Common name - Norway Lobster, Langoustine, Dublin Bay prawn or scampi
Scientific name - Nephrops norvegicus
Caught at sea Demersal otter trawl
Capture Area North East Atlantic FAO 27
Stock Area Skagerrak and Kattegat
Stock Detail IIIa (Management Area E, FU 3-4)
Recent survey and effort data suggest the stock is exploited sustainably. Nephrops are caught predominantly by bottom trawling. Trawl fisheries for scampi (nephrops) are associated with large quantities of bycatch, including protected species such as cod, and juvenile fish. Increase the sustainability of the scampi you eat by choosing pot or creel caught rather than trawled scampi. If choosing trawled fish ask for Nephrops trawled in nets using separator grids and larger meshes to increase their selectivity and reduce bycatch and discards.
Norway Lobster (also known as langoustine or scampi) live in burrows on the seabed. They are limited to a muddy habitat and require sediment with a silt and clay content to excavate burrows. Their distribution therefore is determined by the availability of suitable habitat. They occur over a wide area in the North East Atlantic, from Iceland to North Africa and into the Mediterranean, and constitute a valuable fishery for many countries. Males grow relatively quickly to around 6cm, but seldom exceed 10 years old. Females grow more slowly and can reach 20 years old. Females mature at about 3 years. In the autumn they lay eggs which remain attached to the tail for 9 months (known as being "berried "). During this time the berried females rarely emerge from their burrows and therefore do not commonly appear in trawl catches, although they may be caught using baited creels. This habit has probably afforded their populations some resilience to fishing pressure. Egg hatching occurs in the spring, and females emerge in spring/summer to moult and mate.
Nephrops stock assessment and management is based on a system of management units (A-R), which broadly coincide with ICES areas, and functional units (FU)(1-33), which cover the distribution of the species, particularly in relation to suitable habitat types. In part due to the difficulty of assessing stocks, which may spend significant amounts of time in burrows, a fishery independent survey method using video surveys has been developed, which uses burrow density to estimate stock biomass. This technique is now widely, though not comprehensively, used within the management units, enabling recommended TACs and management advice to be provided by ICES. Fisheries landings data are also available to augment the video survey data. Recent survey and effort data suggest an increase in abundance and that the stock is exploited sustainably. ICES advises that landings in 2014 be no more than 5019 t (5200 t in 2013).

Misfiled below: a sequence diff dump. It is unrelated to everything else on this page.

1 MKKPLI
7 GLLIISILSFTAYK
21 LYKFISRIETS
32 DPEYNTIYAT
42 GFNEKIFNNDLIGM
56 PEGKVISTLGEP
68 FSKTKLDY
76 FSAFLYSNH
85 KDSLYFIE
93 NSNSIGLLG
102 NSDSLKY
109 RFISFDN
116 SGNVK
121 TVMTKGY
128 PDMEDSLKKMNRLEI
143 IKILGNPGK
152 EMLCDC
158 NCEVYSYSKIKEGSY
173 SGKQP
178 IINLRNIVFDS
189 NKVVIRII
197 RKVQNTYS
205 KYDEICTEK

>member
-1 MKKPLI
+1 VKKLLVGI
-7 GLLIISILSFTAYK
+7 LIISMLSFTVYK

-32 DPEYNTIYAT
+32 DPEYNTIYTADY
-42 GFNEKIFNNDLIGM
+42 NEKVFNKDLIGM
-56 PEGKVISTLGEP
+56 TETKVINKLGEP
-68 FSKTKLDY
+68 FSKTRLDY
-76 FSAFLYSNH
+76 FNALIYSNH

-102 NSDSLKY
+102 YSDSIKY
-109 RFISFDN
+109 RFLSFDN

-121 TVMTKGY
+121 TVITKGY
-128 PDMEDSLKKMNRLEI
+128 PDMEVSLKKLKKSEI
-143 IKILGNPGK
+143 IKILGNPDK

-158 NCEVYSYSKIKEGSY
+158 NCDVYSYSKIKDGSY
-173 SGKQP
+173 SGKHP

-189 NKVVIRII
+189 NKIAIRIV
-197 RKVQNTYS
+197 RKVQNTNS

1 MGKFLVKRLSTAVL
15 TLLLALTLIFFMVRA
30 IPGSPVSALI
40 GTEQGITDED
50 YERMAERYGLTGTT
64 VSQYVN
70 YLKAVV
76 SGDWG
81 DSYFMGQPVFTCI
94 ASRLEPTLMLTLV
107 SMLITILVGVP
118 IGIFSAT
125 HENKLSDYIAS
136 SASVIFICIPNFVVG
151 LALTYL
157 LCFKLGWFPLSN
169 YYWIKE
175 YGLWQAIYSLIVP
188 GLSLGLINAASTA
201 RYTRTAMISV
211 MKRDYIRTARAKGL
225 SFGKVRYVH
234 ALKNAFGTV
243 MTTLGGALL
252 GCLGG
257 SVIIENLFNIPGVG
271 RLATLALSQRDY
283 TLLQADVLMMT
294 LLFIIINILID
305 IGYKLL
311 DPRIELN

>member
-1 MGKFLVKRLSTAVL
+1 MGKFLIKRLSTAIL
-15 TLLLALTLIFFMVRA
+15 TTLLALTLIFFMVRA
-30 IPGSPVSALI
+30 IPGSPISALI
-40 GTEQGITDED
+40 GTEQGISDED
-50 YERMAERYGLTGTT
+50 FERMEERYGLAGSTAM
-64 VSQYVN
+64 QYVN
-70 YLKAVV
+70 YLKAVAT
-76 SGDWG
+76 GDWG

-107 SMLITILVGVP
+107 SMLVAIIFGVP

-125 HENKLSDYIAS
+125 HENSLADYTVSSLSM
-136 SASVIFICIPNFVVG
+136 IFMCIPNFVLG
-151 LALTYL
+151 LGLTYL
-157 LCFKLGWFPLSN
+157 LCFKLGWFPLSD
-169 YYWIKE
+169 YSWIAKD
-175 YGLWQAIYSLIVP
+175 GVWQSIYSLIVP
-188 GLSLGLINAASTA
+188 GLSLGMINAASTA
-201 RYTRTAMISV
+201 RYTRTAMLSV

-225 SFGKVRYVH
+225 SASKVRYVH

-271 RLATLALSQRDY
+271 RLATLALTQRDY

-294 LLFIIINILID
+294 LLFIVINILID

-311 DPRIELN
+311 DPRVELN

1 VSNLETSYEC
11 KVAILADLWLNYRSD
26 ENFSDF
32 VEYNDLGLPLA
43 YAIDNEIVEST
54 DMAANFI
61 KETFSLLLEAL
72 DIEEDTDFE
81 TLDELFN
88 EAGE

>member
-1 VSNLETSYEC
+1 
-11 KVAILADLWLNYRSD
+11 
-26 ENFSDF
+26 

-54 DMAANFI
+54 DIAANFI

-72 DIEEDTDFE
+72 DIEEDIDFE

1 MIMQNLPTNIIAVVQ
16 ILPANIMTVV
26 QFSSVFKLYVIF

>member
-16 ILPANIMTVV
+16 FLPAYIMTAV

Nephrops are caught predominantly by bottom trawling, which can damage the seabed in vulnerable areas, and can also lead to the bycatch of overfished species. Discarding of undersize nephrops and other fish species is problematic in trawl fisheries. Cod, plaice and sole are significant bycatch species in these fisheries. Females are mainly caught in the summer months. When carrying eggs (known as being "berried "), which usually occurs between early autumn and spring of the next year, they stay in their burrows and cannot be caught by trawls. However, in fisheries where there is high fishing effort in summer, fishing mortality can be as high on females as on males. The minimum landing size for nephrops in EU waters is 20-25mm (40mm Skagerrak/Kattegat) total carapace length depending on area of capture. High amounts of discards (52% in weight in 2012) in this area is attributed to the high minimum landing size (40 mm carapace length). Part of the trawl fishery operates with species-selective gears (35 mm grid and 70 mm square mesh codend or SELTRA trawls carrying 90 mm diamond mesh codends with large mesh panels). The mixed fishery fo whitefish and Nephrops now has a minimum mesh size of 120 mm (diamond mesh).
ICES Advice 2013, Book 6
(Based on method of production, fish type, and consumer rating: only fish rated 3 and below are included.)
Read what the consumer pages of the Good Fish Guide say about this species.
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